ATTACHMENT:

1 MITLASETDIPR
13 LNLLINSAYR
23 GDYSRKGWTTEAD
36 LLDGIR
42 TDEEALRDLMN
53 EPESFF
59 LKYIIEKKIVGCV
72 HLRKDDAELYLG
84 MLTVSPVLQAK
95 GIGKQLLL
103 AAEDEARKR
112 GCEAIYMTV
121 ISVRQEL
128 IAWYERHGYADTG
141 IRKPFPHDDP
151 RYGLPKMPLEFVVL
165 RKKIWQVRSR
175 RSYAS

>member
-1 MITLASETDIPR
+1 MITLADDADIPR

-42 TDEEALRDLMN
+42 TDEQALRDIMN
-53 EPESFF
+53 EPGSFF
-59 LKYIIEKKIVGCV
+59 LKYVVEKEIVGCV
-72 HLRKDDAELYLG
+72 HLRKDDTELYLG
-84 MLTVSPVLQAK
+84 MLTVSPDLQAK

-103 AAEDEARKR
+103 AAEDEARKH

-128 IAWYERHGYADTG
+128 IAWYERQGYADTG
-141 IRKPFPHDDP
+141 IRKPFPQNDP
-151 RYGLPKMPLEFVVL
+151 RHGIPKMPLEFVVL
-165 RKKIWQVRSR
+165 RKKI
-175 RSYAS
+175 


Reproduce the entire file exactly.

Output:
1 MITLASETDIPR
13 LNLLINSAYR
23 GDYSRKGWTTEAD
36 LLDGIR
42 TDEEALRDLMN
53 EPESFF
59 LKYIIEKKIVGCV
72 HLRKDDAELYLG
84 MLTVSPVLQAK
95 GIGKQLLL
103 AAEDEARKR
112 GCEAIYMTV
121 ISVRQEL
128 IAWYERHGYADTG
141 IRKPFPHDDP
151 RYGLPKMPLEFVVL
165 RKKIWQVRSR
175 RSYAS

>member
-1 MITLASETDIPR
+1 MITLADDADIPR

-42 TDEEALRDLMN
+42 TDEQALRDIMN
-53 EPESFF
+53 EPGSFF
-59 LKYIIEKKIVGCV
+59 LKYVVEKEIVGCV
-72 HLRKDDAELYLG
+72 HLRKDDTELYLG
-84 MLTVSPVLQAK
+84 MLTVSPDLQAK

-103 AAEDEARKR
+103 AAEDEARKH

-128 IAWYERHGYADTG
+128 IAWYERQGYADTG
-141 IRKPFPHDDP
+141 IRKPFPQNDP
-151 RYGLPKMPLEFVVL
+151 RHGIPKMPLEFVVL
-165 RKKIWQVRSR
+165 RKKI
-175 RSYAS
+175 